• Imtech had sold its ICT and Turkish businesses, and a second rights issue of 600 million euros was announced which diluted the existing equity to less than 0.8% of total equity. 52.44% of the rights were exercised in the second rights issue, and ING bank, Rabobank, COMMERZBANK and ABN Amro bank became holders of the remainder of Imtech’s outstanding and issued share capital.
  • Imtech Germany filed for bankruptcy in August 2015, and the appointed administrators sold most assets of Imtech throughout 2015 and 2016.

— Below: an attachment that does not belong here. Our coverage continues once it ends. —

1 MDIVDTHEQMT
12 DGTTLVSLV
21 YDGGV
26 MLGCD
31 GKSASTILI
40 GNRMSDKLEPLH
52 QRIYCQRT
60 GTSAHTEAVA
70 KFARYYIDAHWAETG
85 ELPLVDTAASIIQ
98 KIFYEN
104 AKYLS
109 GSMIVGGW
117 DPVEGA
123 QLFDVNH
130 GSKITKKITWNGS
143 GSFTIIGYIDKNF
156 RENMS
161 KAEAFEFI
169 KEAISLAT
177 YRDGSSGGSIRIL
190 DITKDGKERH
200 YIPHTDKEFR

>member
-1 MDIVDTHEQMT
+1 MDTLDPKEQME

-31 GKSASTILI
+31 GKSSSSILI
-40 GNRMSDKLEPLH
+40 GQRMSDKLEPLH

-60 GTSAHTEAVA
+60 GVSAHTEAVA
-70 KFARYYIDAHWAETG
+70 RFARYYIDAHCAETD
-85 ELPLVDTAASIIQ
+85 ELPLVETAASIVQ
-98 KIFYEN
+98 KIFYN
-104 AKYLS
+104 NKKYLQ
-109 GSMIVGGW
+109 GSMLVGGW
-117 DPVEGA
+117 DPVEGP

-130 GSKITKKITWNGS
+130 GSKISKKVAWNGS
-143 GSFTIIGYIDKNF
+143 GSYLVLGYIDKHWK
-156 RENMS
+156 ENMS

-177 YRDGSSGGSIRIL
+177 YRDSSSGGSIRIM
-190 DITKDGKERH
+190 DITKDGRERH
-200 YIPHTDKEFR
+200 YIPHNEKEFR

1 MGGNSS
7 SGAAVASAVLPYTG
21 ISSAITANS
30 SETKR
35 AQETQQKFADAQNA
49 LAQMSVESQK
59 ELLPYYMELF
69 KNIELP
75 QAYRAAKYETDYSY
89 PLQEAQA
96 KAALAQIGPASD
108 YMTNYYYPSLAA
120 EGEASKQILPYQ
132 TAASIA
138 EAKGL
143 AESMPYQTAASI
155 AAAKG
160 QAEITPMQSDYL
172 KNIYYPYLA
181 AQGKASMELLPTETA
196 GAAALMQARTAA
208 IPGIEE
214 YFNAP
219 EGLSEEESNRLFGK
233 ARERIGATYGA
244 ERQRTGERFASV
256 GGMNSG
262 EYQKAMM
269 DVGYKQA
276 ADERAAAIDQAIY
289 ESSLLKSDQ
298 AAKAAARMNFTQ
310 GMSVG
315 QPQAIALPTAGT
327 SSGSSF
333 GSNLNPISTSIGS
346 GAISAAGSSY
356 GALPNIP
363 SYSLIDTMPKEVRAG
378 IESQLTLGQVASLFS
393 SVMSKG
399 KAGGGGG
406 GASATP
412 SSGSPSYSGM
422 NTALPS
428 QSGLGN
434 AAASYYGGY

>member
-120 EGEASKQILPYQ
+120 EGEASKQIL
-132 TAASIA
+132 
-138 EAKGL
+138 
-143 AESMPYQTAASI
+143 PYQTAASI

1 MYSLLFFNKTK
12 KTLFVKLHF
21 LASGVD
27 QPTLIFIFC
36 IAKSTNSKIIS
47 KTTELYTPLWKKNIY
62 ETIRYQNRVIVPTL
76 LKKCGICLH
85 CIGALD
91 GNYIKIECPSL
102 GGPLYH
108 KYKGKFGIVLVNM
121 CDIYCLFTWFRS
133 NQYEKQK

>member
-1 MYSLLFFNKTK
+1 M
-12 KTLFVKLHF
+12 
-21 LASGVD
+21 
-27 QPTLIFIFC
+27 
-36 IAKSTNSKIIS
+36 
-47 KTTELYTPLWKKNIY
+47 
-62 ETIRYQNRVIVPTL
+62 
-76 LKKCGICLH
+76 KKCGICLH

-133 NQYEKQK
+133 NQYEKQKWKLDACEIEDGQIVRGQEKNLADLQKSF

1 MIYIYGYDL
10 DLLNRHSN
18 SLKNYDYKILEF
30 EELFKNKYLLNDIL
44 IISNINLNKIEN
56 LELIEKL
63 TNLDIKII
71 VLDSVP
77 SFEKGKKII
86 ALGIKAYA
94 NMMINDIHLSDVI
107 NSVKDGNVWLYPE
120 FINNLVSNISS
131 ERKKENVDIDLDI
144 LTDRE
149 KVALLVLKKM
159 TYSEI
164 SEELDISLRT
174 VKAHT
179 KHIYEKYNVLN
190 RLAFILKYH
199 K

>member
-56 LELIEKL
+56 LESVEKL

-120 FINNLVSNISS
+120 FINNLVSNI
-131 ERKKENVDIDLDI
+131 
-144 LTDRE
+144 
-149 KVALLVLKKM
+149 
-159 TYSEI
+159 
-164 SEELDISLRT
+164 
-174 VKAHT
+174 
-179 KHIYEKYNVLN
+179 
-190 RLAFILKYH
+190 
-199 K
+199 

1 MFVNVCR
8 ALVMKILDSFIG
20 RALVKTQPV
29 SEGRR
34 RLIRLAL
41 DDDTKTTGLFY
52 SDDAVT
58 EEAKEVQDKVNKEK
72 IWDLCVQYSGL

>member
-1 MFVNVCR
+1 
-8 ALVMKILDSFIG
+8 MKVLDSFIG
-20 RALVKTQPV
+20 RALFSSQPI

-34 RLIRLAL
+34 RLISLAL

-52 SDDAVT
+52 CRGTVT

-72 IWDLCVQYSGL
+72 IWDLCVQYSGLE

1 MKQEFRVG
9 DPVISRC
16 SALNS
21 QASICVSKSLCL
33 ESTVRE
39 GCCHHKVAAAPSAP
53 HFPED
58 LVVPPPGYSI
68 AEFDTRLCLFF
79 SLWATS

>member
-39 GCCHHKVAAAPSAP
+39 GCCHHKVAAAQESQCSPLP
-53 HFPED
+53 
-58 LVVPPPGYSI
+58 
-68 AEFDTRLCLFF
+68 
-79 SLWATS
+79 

• Two administrative fines of respectively 1 and 1.25 million euros to the former CEO Van der Bruggen and CFO Gerner of Imtech were dismissed: there was no law that forced the Imtech directors to disclose information on Imtech’s finances, as long as the directors did not doubt financing would come through.
  • In February 2017 the former CEO of Imtech Germany was sentenced to almost four years in jail for making 47 illegal payments of almost 3 million euros to a firm that was owned by the man who was Imtech Germany’s CEO until 2002.